(Author’s note: The following is from Chapter One of Part Two, meaning that we have again skipped ahead so as not to reveal certain plot elements. Since the previously published chapter—“I am your friend”—Sam has witnessed a series of bizarre events in and around Pittsburgh. Pacy, wanting to help her confused husband but unsure of how, throws him a surprise birthday party, which ends abruptly when Sam sees Lloyd standing in the corner, invisible to everyone else at the party. Sam tries to attack Lloyd, but he vanishes before Sam can get him. In the following chapter, Lloyd briefs the leader of the Unit during a meeting at Heinz Field.)
I would be lying if I were to describe my meetings with Walt as anything but disagreeable.
Walter Lee Tripp, leader of the Unit since its inception more than 100 years before, certainly deserved respect. And he was sure to command it. At all times. He was, after all, the smartest person in the world. More than that: He was the smartest human ever to live. Of the billions of people who had walked the face of the earth, Walter Tripp was more intelligent, more advanced, and more evolved than any of his predecessors. His intellect was simply dizzying, and I had revered him since we first met all those decades ago in London.
That did not make him any less of an asshole.
As intelligent as Walt was, he was insufferable as a human being. He was ornery. He refused to concern himself with other’s emotions. He viewed feelings as useless, small talk as blather, and any indication of weakness as punishable. Every member of the Unit feared Walt. If you had something to say to him, we all knew, it better be what he wanted to hear. But my news on this day was most decidedly not what Walt wanted to hear.
When I entered the stadium he was sitting alone in the last row of bleachers high above the north end zone, as planned. Walt always changed meeting locations when it was necessary to talk away from headquarters. We’d never met here before, but I knew that the old man had an affinity for the new stadium, mainly because of the striking views it offered of the rivers and Downtown. As much as Walt despised its inhabitants, he adored the city of Pittsburgh. No place like it, he’d say; a mixture of new and old, hills and rivers, strength and beauty unlike any city in the world. But mention the old stadium and Walt bristled. Rather than leaving it open to showcase the skyline, as the new stadium did, they closed it off, erecting instead a huge concrete bowl that blocked any view of anything interesting or scenic. Walt was certain, and it was hard to argue his point, that the ugly Three Rivers Stadium contributed to the city’s negative image elsewhere in the country. Great teams played there and a stunning cityscape sat just outside, but every time a national audience tuned in, they were forced to stare for hours at a lifeless concrete pit with its faded artificial turf. These Normals, Walt would say, are so damned senseless.
The football season had ended months before and the stadium was empty. I started up the aisle to meet him. Walt’s gaze lowered and settled on me still many rows below. I stopped, smiled and waved. He stared back with no sign of emotion or even recognition. I lowered my hand and continued up the stairs.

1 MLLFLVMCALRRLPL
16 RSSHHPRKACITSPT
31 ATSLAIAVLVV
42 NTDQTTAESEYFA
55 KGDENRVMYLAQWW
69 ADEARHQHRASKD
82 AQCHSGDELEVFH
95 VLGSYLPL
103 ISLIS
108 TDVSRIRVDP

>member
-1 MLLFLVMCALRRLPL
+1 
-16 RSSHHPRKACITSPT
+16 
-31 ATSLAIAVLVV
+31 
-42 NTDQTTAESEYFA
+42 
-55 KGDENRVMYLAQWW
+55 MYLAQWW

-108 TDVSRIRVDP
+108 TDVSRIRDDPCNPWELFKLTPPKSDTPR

Walt was unhappy with my progress, a displeasure he did not bother to mask. Too much hinged on this mission, and that made the old man nervous. Despite everything the Unit had achieved over the past century, its survival now relied heavily on a Normal. What a colossal misstep, Walt said the moment our predicament became clear. The Unit had changed the course of history, decided wars without ever picking up a weapon, carved out a utopian world for those who cared to experience it—and mostly out in the open without the Normals ever bothering to notice, let alone take part. Yet, inexplicably, we had failed to see this problem in advance. We were unprepared. And this unforgivable lack of foresight left us vulnerable and at the mercy of an intellectually fragile, utterly average Normal. “Perhaps,” Walt once told me in a moment of naked self-awareness, “perhaps my criticism of the old stadium is not so fair after all. The stupidity of building an ugly, sealed-off bowl resulted in a problem of mere perception. But the stupidity of not seeing or preparing for this—well, this could very well usher in our demise.” And what then? Without the Unit, the world would be left to the Normals, unchecked and unmanaged. And without the Unit, the Normals would all be dead by now.
I sat next to Walt and waited. He did not greet me. I took off my hat and rubbed my hand over my head. It was a warm day and the sun felt good on my scalp.
“Walt,” I said as a greeting.
“Lloyd,” he replied flatly.
“I assume you’re eager to hear my report?” I said.
Walt did not immediately respond. I turned to look at him and saw that his eyes were closed. He was leaning back against the fence, his wrinkled face bathed in sunlight.
Finally he opened his eyes. He sighed, sat up straight and adjusted his tie. He reached into his breast pocket and pulled out his flask, unscrewed the top and took a sip. Blinking at the sunshine, he took another drink, then returned the flask to his pocket.
“Begin,” he said.
“Well,” I said carefully. “The plan is in motion. I have made much progress, of that there is no doubt. But as you know, I cautioned from the beginning that this would take time, and I was right: It is taking time. I must stress, however, that it’s going about as well as I’d anticipated.”
“Meaning … I knew this would be a difficult process,” I said. “I am progressing, but he’s reluctant. That’s hardly a surprise, but, still—reluctant is how I would describe him.”
I shifted my weight forward on the bleacher seat and looked out over the rivers. It was a spectacular day, a rarity in Pittsburgh where gloomy or downright inclement weather was the norm. Across the Point, the Duquesne Incline carried tourists up the side of the cliff to Mt. Washington. I watched the once utilitarian, now merely decorative box climb upwards and waited for Walt to respond.